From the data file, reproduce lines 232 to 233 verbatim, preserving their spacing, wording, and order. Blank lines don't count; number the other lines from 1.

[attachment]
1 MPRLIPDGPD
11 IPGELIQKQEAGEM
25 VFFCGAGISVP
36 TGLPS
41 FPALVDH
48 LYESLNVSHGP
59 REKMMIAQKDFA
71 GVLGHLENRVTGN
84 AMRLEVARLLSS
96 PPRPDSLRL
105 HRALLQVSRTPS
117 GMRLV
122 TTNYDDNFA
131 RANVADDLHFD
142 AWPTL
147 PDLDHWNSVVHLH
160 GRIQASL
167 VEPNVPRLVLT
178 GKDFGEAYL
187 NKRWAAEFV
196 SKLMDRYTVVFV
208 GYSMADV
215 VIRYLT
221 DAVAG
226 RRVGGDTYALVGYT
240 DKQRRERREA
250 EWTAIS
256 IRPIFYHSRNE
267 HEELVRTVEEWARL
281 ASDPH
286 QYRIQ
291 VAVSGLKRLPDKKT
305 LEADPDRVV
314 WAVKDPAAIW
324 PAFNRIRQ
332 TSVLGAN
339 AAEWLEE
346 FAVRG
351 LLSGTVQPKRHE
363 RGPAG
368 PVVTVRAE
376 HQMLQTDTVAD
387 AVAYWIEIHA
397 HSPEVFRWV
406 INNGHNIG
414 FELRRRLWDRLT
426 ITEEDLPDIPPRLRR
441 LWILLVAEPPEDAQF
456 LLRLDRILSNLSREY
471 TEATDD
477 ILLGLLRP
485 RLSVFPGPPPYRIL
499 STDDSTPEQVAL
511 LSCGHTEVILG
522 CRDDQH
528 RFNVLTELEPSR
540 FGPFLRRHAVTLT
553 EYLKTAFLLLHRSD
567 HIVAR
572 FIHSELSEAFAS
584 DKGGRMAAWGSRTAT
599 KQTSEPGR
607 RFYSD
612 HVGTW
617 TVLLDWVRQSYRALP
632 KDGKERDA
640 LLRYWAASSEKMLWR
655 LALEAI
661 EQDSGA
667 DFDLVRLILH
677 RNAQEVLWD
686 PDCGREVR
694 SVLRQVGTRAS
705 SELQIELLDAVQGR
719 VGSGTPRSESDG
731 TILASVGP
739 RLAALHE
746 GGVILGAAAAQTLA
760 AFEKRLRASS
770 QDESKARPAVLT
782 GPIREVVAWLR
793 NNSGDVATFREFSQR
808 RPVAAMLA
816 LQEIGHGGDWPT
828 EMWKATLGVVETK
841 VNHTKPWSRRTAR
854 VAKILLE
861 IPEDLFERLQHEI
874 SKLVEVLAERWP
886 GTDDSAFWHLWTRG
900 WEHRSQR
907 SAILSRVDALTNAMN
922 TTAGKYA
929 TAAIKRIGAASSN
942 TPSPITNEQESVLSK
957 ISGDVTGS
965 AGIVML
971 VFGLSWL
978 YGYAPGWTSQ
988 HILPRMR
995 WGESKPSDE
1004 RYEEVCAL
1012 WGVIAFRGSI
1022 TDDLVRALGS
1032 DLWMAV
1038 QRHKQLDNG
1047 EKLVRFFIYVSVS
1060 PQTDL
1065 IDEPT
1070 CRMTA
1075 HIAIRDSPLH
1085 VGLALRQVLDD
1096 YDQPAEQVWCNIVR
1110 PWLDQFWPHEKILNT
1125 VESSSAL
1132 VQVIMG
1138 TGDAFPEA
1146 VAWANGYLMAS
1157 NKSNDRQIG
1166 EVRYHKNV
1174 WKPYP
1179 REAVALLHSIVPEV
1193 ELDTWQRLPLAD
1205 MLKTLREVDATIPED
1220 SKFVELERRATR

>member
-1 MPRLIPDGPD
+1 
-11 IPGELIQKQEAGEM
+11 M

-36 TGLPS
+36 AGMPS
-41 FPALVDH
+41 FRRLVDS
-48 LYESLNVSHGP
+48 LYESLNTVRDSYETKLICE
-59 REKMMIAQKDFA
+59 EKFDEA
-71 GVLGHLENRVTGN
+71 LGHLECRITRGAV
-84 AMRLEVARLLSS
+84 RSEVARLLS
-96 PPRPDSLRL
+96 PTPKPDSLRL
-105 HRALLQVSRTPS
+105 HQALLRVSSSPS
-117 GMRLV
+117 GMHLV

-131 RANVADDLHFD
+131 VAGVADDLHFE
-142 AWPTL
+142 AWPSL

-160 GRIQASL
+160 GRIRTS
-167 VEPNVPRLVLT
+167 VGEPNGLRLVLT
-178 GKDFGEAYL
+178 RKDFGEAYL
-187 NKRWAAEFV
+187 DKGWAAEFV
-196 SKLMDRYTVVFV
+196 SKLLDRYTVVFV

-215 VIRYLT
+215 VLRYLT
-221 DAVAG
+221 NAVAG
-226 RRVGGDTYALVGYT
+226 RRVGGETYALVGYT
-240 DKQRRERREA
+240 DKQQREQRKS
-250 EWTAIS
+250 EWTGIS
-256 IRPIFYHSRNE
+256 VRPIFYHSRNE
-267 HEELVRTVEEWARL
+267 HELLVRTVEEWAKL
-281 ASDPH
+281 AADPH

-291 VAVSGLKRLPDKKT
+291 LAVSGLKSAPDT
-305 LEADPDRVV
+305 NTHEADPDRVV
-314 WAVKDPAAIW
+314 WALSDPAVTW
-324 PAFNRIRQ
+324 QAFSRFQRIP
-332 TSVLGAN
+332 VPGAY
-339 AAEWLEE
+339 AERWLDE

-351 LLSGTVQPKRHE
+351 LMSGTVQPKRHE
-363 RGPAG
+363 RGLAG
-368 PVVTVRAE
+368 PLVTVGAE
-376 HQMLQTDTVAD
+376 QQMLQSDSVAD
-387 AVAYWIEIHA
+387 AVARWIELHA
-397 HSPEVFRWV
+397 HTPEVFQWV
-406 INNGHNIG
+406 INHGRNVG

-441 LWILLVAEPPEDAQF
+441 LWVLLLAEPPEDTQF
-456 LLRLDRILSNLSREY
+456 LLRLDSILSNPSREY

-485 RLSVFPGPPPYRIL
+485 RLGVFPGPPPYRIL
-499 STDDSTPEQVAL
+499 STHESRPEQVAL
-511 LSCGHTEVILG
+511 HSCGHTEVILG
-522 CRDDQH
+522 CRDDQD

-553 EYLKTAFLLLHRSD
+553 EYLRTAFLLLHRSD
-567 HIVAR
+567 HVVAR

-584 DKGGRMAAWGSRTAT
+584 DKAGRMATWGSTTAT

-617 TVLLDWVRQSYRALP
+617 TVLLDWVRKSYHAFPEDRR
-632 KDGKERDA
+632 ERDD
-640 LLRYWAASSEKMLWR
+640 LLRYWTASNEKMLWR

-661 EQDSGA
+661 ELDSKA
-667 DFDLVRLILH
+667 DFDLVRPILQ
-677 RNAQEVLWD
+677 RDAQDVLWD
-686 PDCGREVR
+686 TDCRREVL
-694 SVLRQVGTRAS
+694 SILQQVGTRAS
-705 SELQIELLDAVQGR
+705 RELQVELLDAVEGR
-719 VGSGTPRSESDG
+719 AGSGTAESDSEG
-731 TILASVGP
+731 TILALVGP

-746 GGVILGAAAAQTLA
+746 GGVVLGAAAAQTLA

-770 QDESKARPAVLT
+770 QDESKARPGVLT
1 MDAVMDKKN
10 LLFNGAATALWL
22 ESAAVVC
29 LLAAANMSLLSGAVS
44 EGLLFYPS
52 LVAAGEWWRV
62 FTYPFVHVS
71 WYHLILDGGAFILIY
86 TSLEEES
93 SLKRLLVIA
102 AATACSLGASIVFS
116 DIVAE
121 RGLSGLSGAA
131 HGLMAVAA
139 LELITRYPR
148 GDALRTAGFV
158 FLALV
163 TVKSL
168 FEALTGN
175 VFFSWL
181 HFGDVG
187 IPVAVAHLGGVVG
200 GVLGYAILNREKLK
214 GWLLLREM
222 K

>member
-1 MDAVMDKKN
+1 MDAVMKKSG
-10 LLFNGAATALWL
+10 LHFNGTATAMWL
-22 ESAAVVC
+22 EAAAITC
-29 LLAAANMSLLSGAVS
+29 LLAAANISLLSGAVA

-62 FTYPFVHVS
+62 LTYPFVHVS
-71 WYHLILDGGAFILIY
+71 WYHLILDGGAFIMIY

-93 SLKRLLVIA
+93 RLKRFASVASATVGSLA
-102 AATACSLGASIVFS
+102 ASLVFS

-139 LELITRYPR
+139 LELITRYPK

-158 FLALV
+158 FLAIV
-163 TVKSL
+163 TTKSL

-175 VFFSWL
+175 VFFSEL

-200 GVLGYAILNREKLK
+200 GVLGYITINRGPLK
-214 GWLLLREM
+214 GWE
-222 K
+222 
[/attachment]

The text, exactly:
+667 DFDLVRPILQ
-677 RNAQEVLWD